So in the Darker Days Radio cave where we huddle around a fire and pick around in the bones, we talked in hushed tones of what we want for Xmas.
I’m cheating with this wish because I just bought a cheap used copy of Warhammer Quest: Shadows Over Hammerhal! That this is the first time I’ve bought Games Workshop miniatures in seven years – the first time since the controversial Warhammer Fantasy Battles 8th Edition and Warhammer Age of Sigmar games have been released. But after years of slowly selling off my Wood Elves, Ogre Kingdoms, and Kislev miniatures (not to mention all my Vampire Counts models collecting dust), I am prepared to return once more to the Warhammer World.
The past two years of the Games Workshop hobby have been exciting – the company has made a total U-turn on customer relations and gone on a goodwill tour. They’re released cheaper, most accessible miniatures, vastly improved their range of paints, provided loads of support for social media, released jammin’ painting tutorials [Two thin coats – Chris], and, best of all, Games Workshop has begun republishing classic Specialist Games and board games.
Chief amongst my interest for the republished games is Warhammer Quest. The original 1995 game was a simple dungeon crawl board game for four players and a gamemaster using a modified version of the Warhammer Fantasy Battles combat system. What made Warhammer Quest so memorable, however, was the fun roleplaying opportunities in between quests. The game came with a thick book of random town encounters and other hi-jinks for players to interact with, giving a great crutch for budding roleplaying game masters to move from wargaming and board gaming into roleplaying games.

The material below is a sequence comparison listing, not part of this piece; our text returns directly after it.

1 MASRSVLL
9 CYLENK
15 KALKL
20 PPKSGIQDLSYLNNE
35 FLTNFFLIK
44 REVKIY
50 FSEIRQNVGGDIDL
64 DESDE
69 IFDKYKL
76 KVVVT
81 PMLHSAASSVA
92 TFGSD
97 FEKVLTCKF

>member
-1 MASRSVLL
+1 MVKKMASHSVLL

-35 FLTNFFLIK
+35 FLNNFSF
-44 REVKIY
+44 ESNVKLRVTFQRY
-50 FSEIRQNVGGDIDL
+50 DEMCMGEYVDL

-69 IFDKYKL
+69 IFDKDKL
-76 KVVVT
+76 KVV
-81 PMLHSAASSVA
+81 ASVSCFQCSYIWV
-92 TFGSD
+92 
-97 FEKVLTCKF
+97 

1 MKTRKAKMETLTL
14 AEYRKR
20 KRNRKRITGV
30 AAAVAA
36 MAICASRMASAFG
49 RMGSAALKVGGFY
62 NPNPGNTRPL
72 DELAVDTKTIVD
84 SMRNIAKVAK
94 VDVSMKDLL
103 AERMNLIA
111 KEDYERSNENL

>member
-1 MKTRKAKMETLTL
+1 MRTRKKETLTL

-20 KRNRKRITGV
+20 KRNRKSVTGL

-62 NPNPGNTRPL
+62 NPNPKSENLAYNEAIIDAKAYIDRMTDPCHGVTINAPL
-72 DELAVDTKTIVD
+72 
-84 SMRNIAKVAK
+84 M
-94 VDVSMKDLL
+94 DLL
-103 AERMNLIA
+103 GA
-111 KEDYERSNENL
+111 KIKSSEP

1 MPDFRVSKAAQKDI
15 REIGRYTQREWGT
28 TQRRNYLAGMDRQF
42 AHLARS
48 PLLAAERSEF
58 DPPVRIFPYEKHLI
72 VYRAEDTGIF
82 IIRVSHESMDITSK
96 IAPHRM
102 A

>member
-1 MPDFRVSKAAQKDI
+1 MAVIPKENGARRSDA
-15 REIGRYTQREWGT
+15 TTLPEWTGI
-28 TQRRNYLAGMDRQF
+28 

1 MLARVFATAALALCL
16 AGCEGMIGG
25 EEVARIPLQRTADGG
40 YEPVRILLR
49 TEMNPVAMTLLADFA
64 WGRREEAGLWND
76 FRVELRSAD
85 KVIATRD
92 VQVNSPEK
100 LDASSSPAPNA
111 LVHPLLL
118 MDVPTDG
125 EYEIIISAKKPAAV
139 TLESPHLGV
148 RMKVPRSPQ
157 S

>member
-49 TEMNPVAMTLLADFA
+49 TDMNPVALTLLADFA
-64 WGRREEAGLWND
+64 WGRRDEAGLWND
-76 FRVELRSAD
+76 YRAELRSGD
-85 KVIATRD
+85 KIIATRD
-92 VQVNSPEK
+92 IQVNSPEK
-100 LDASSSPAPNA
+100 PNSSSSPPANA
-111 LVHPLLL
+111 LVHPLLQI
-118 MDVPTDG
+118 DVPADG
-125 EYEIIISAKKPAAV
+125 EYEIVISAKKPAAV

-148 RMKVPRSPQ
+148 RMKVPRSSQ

In 2016, Games Workshop released Warhammer Quest: Silver Tower, a cooperative dungeon crawl board game for up to 5 players. The game features adventurers exploring Tzeentchian horrors in the Realms of Chaos and uses an elegant modification of the Age of Sigmar rules. However, Silver Tower lacks any roleplaying support, which few significant changes to characters and no comical forays into town following the character’s adventures.
Which finally brings us to Warhammer Quest: Shadows Over Hammerhal, the modern reimagining of 1995’s Warhammer Quest. It uses the same elegant system as Silver Tower, but allows players to explore the grand city of Hammerhal in between their delves into the wretched sewers beneath. While I haven’t run it yet, the pre-written adventure included in Shadows Over Hammerhal has received awesome reviews, and I’m quite excited to use this game as an epic introduction into the new Age of Sigmar.
Like any good nation building game these days, there are multiple win conditions, and players must manage resources as them farm the lands, and mine the mountains of Eastern Europa, and take to the battle field with giant dieselpunk mecha.